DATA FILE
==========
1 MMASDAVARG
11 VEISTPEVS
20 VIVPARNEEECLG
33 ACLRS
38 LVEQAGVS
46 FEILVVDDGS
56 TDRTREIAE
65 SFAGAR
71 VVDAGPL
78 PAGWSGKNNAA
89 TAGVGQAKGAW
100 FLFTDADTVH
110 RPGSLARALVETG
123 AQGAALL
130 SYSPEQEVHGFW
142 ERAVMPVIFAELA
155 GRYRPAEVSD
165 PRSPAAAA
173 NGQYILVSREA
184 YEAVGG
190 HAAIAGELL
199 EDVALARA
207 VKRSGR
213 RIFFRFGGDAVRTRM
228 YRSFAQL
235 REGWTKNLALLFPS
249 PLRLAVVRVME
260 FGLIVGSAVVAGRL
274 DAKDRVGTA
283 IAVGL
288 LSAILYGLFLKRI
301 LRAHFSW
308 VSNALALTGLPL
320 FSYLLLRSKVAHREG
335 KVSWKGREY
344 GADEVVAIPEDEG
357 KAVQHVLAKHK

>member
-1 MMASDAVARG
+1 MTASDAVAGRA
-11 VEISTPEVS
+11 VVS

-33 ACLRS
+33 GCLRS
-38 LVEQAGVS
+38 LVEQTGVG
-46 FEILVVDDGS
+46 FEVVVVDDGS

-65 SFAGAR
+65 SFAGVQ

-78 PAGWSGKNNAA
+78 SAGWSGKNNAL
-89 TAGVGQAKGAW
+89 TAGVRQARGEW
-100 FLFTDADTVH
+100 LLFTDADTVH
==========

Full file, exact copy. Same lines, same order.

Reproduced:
1 MMASDAVARG
11 VEISTPEVS
20 VIVPARNEEECLG
33 ACLRS
38 LVEQAGVS
46 FEILVVDDGS
56 TDRTREIAE
65 SFAGAR
71 VVDAGPL
78 PAGWSGKNNAA
89 TAGVGQAKGAW
100 FLFTDADTVH
110 RPGSLARALVETG
123 AQGAALL
130 SYSPEQEVHGFW
142 ERAVMPVIFAELA
155 GRYRPAEVSD
165 PRSPAAAA
173 NGQYILVSREA
184 YEAVGG
190 HAAIAGELL
199 EDVALARA
207 VKRSGR
213 RIFFRFGGDAVRTRM
228 YRSFAQL
235 REGWTKNLALLFPS
249 PLRLAVVRVME
260 FGLIVGSAVVAGRL
274 DAKDRVGTA
283 IAVGL
288 LSAILYGLFLKRI
301 LRAHFSW
308 VSNALALTGLPL
320 FSYLLLRSKVAHREG
335 KVSWKGREY
344 GADEVVAIPEDEG
357 KAVQHVLAKHK

>member
-1 MMASDAVARG
+1 MTASDAVAGRA
-11 VEISTPEVS
+11 VVS

-33 ACLRS
+33 GCLRS
-38 LVEQAGVS
+38 LVEQTGVG
-46 FEILVVDDGS
+46 FEVVVVDDGS

-65 SFAGAR
+65 SFAGVQ

-78 PAGWSGKNNAA
+78 SAGWSGKNNAL
-89 TAGVGQAKGAW
+89 TAGVRQARGEW
-100 FLFTDADTVH
+100 LLFTDADTVH